Tremendous voice acting and cinematic storytelling with stirring plot twists maintain the quality of the main game. The story is robust enough to satisfy, clocking in at about four hours, and provides some fascinating insights into the game’s characters and mysteries. It’s conceivable that Naughty Dog could continue to stretch out the story in this manner for years to come. Here’s hoping for more downloadable content along these lines.
The Lego Movie Videogame
(PS4, Xbox One, PS3, Xbox 360, Wii u, $50, Everyone 10+)
Developer TT Games is almost too good at executing its chosen formula, adapting pop culture phenomena into breezy puzzle-and-combat levels interspersed with funny little cutscenes. Drawing from some impressive source material in the form of the blockbuster movie, the game blends stop-motion film footage with in-game brick animations. The game looks solid on the Xbox 360, but even better on the Xbox One, matching the glimmering achievement of launch title Lego Marvel Super Heroes.
Generous checkpoints and generally easy puzzles avoid a pair of the series’ previous pitfalls, and the unlicensed characters in the game are bright and distinct enough to make up for the lack of major starpower in other Lego games. As is always the case with Lego games, it’s co-op that’s the main draw, providing just as much brick-obliterating fun for college pals as it does for parents and children.
(360, PS3, $50, Everyone)
After a bit of uncertainty, NASCAR scoots back to the racetrack for last-gen consoles. There is a new developer (Eutechnyx) and publisher (Deep Silver), but similar problems persist as when EA and Activision were at the wheel. Playing strictly for gearheads obsessed with the sport, the dry presentation has you go through the maddening pre-event necessities, including tuning laps, practice and qualifying, before finally getting to race for real on NASCAR’s rather dull courses.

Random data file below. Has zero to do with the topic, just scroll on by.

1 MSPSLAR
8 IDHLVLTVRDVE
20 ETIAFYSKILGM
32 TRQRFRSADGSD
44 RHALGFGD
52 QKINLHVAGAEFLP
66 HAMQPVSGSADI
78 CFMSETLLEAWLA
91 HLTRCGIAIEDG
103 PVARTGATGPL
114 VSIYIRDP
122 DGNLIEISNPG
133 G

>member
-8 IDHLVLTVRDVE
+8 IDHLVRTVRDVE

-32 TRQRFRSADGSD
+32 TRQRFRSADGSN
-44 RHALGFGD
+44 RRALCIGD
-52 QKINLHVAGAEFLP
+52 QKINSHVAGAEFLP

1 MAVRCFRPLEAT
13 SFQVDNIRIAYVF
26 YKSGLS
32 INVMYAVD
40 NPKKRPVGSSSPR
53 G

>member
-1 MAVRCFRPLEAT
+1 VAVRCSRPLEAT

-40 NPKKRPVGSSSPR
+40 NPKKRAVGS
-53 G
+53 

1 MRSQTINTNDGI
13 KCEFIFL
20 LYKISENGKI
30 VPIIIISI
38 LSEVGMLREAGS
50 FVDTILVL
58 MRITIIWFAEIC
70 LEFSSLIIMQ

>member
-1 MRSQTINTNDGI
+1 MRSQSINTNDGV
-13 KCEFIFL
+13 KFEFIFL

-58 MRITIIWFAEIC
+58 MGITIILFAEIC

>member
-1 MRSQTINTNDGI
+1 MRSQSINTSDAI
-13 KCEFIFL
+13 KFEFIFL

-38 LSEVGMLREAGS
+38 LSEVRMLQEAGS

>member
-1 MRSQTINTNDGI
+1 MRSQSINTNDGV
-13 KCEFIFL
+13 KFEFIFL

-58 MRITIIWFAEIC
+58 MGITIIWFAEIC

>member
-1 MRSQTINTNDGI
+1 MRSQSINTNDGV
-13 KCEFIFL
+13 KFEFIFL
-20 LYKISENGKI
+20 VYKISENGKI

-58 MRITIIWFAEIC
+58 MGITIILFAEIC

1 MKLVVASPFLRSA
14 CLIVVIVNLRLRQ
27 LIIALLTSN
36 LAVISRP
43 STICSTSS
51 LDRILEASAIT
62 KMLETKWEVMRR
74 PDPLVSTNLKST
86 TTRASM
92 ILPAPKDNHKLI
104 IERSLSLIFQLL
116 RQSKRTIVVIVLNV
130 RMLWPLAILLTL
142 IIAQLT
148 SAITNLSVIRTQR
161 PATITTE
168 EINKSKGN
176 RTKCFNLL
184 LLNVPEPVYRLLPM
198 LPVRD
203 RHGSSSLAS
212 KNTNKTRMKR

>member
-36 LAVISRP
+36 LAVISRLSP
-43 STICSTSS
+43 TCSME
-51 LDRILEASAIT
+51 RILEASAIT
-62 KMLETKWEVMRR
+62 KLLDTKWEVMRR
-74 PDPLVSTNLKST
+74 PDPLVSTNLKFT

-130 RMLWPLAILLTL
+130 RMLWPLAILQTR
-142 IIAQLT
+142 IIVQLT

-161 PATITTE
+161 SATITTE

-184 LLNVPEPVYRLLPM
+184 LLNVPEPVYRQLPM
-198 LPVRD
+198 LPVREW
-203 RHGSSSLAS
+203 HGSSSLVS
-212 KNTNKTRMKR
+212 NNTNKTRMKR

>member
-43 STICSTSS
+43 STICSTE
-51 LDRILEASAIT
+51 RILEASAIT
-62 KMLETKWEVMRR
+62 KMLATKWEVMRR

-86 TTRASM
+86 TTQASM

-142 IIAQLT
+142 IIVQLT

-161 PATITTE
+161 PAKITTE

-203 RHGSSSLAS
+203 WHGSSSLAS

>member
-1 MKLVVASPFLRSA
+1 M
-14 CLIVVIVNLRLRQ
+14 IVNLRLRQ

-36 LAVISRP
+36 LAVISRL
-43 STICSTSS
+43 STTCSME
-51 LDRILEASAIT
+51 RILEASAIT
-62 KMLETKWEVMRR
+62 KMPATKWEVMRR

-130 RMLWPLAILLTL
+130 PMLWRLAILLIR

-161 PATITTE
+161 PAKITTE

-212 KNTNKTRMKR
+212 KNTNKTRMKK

At least the driving is forgiving. Ample assists help newcomers adapt to the scene without much trouble. Turning, pitting and drifting are easy to pick up and master without the nagging needs to shift gears or keep an eye on other technical matters. Annoyingly lengthy loading times are mitigated by trivia questions, and the roster of stars and vehicles is impressive. Those who can stand the monotony of the NASCAR racing style will find their fix here.
(PS4, Xbox One, $40, Everyone 10+)
Ubisoft’s incredible 2013 platformer, which somehow topped the amazing 2011 reboot Rayman Origins, looks and plays even more beautifully on the new set of consoles. A bold, beautiful art style and tense and nerve-racking — yet amply rewarding — gameplay keep you giddily moving your limbless hero through the game’s stages. Charming music also sets the tone well, making the need to replay tougher levels less of a chore.
If you own both new systems, you’ll have to base your choice on the distribution of exclusives for each. The Xbox One version comes with 10 new, time-oriented challenges, while the PS4 version, which I played, makes use of the system’s touchpad controller for a few in-game gimmicks. Both systems come with sets of exclusive playable character skins.